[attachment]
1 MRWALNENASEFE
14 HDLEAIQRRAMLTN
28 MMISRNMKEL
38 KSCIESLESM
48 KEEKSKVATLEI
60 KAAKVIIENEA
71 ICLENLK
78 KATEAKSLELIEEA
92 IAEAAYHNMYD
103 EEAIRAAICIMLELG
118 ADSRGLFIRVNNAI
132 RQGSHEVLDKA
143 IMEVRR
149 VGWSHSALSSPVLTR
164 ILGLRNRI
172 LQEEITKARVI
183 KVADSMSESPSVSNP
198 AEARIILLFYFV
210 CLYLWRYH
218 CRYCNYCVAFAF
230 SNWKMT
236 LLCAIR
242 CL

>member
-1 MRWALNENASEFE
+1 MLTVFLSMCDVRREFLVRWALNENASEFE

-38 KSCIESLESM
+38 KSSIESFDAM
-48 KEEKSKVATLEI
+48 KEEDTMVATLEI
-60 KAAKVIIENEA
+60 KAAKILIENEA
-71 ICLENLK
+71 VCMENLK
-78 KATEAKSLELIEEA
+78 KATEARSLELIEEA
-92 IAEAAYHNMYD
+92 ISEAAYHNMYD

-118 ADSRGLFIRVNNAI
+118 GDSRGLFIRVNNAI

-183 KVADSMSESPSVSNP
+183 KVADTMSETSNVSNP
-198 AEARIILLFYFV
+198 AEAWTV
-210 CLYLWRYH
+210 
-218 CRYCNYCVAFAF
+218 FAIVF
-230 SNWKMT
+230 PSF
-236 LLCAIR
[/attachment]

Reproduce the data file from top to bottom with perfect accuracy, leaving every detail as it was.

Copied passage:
1 MRWALNENASEFE
14 HDLEAIQRRAMLTN
28 MMISRNMKEL
38 KSCIESLESM
48 KEEKSKVATLEI
60 KAAKVIIENEA
71 ICLENLK
78 KATEAKSLELIEEA
92 IAEAAYHNMYD
103 EEAIRAAICIMLELG
118 ADSRGLFIRVNNAI
132 RQGSHEVLDKA
143 IMEVRR
149 VGWSHSALSSPVLTR
164 ILGLRNRI
172 LQEEITKARVI
183 KVADSMSESPSVSNP
198 AEARIILLFYFV
210 CLYLWRYH
218 CRYCNYCVAFAF
230 SNWKMT
236 LLCAIR
242 CL

>member
-1 MRWALNENASEFE
+1 MLTVFLSMCDVRREFLVRWALNENASEFE

-38 KSCIESLESM
+38 KSSIESFDAM
-48 KEEKSKVATLEI
+48 KEEDTMVATLEI
-60 KAAKVIIENEA
+60 KAAKILIENEA
-71 ICLENLK
+71 VCMENLK
-78 KATEAKSLELIEEA
+78 KATEARSLELIEEA
-92 IAEAAYHNMYD
+92 ISEAAYHNMYD

-118 ADSRGLFIRVNNAI
+118 GDSRGLFIRVNNAI

-183 KVADSMSESPSVSNP
+183 KVADTMSETSNVSNP
-198 AEARIILLFYFV
+198 AEAWTV
-210 CLYLWRYH
+210 
-218 CRYCNYCVAFAF
+218 FAIVF
-230 SNWKMT
+230 PSF
-236 LLCAIR